60 markup. On modern commodity processors the cost of a single branch
    61 misprediction is on the order of 10s of CPU cycles spent to restart the processor
    62 pipeline.
    63 
    64 The high miss prediction rate in conventional parsers is a significant overhead.
    65 In Parabix-XML, the use of SIMD operations eliminates many branches.
    66 Most conditional branches can be replaced with
    67 bitwise operations, which can process up to 128 characters worth of
    68 branches with one operation
    69 or with a series of logical predicate operations, which are cheaper
    70 to compute since they require only SIMD operations.
    71 
    72 As shown in Figure \ref{corei3_BR},
    73 Parabix-XML is nearly branch free and exhibits minimal dependence on the
    74 source markup density. Specifically, it experiences between 19.5 and
    75 30.7 branch mispredictions per kB of XML data. Conversely, the cost of
    76 branch mispredictions for the Expat parser can be over 7 cycles per
    77 XML byte (see Figure \ref{corei3_BM}) --- which exceeds
    78 the average latency of a byte processed by Parabix-XML.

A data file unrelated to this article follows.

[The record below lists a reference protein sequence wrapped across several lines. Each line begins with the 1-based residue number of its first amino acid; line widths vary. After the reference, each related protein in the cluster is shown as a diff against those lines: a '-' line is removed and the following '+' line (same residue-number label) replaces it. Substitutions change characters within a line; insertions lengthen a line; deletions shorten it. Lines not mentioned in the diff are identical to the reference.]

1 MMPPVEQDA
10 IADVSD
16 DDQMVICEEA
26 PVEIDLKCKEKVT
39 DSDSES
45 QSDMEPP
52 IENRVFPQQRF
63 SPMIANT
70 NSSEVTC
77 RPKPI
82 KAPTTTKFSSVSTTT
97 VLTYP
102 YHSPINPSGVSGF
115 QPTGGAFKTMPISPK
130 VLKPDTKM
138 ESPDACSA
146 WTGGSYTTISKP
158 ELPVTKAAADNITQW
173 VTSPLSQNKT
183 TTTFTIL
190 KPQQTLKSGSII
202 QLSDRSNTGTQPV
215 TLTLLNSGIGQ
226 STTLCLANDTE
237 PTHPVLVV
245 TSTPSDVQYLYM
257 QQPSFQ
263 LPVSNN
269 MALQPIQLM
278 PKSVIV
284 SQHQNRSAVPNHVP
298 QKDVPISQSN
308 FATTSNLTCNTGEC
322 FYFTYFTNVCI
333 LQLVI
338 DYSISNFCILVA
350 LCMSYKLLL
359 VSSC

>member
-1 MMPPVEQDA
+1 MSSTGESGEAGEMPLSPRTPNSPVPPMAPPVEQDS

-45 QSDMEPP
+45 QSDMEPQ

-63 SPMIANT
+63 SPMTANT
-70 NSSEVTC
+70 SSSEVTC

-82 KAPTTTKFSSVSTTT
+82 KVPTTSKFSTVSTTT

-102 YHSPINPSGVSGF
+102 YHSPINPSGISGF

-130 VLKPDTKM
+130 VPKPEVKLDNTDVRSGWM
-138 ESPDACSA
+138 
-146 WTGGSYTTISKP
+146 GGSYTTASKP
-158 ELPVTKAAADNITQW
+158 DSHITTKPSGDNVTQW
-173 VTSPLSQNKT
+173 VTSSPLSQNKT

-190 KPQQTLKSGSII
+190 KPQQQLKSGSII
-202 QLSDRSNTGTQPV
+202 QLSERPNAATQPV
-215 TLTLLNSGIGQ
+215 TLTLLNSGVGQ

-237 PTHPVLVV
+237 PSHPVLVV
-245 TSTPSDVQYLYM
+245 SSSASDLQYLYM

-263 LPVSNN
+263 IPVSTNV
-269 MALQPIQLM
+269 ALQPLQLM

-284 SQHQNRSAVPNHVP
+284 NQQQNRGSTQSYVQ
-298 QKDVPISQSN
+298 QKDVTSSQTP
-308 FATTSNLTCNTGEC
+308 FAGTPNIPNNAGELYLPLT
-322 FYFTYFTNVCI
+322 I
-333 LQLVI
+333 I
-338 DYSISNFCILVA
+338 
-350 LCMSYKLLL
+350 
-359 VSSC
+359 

79 
    80 
    81 
    82 
    83 \begin{figure}
    84 \begin{center}
    85 {
    86 \subfigure[Branch Instructions / kB]{
    87 \includegraphics[width=0.5\textwidth]{plots/corei3_BR.pdf}
    88 \label{corei3_BR}
    89 }
    90 \hfill
    91 \subfigure[Branch Misses / kB]{
     60
     61The performance of traditional parsers is limited by their branch
     62behavior.  Xerces experiences up to 13 branches per input XML
     63character on the high markup files; Expat experiences up to 8 branches
     64per XML character.  In Parabix-XML, the use of SIMD operations
     65eliminates many branches.  Most conditional branches can be replaced
     66with bitwise operations, which can process up to 128 characters worth
     67of branches with one operation or with a series of logical predicate
     68operations, which are cheaper to compute since they require only SIMD
     69operations.
     70
     71
     72The high miss prediction rate in conventional parsers is a significant
     73overhead. The cost of a single branch misprediction is on the order of